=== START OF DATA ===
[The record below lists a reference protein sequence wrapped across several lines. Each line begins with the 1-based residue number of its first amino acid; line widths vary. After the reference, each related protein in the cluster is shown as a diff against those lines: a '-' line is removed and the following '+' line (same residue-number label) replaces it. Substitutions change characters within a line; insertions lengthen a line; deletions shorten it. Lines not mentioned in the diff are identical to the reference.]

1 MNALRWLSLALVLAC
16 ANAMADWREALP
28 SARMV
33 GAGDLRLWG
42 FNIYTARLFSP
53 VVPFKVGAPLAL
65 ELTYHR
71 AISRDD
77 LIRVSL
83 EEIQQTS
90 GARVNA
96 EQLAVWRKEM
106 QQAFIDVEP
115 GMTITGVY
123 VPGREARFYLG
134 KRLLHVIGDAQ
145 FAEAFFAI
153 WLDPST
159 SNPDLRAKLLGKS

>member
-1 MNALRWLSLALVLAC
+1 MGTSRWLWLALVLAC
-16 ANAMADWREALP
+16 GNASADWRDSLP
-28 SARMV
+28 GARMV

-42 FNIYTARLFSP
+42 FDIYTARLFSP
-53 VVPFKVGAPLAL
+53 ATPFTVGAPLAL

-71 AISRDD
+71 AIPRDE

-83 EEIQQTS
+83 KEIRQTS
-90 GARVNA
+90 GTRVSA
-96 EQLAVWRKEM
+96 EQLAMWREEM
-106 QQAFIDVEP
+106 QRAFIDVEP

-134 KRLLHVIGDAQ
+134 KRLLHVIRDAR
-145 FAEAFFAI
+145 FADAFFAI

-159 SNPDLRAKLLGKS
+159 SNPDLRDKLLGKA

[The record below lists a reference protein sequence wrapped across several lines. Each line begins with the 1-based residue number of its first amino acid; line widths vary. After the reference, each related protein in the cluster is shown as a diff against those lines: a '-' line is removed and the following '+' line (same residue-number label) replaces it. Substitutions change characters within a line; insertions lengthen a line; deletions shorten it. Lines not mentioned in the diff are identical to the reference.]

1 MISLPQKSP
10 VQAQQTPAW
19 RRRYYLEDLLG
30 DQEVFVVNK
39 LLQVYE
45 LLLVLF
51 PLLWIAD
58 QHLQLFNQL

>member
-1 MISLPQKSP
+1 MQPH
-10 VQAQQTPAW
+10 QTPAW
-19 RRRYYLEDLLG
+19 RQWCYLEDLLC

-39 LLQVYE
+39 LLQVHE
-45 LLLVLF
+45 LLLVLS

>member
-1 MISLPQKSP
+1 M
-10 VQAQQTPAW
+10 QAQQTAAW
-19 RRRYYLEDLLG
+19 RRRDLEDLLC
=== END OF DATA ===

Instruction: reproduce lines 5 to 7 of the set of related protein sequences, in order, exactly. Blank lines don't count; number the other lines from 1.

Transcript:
33 GAGDLRLWG
42 FNIYTARLFSP
53 VVPFKVGAPLAL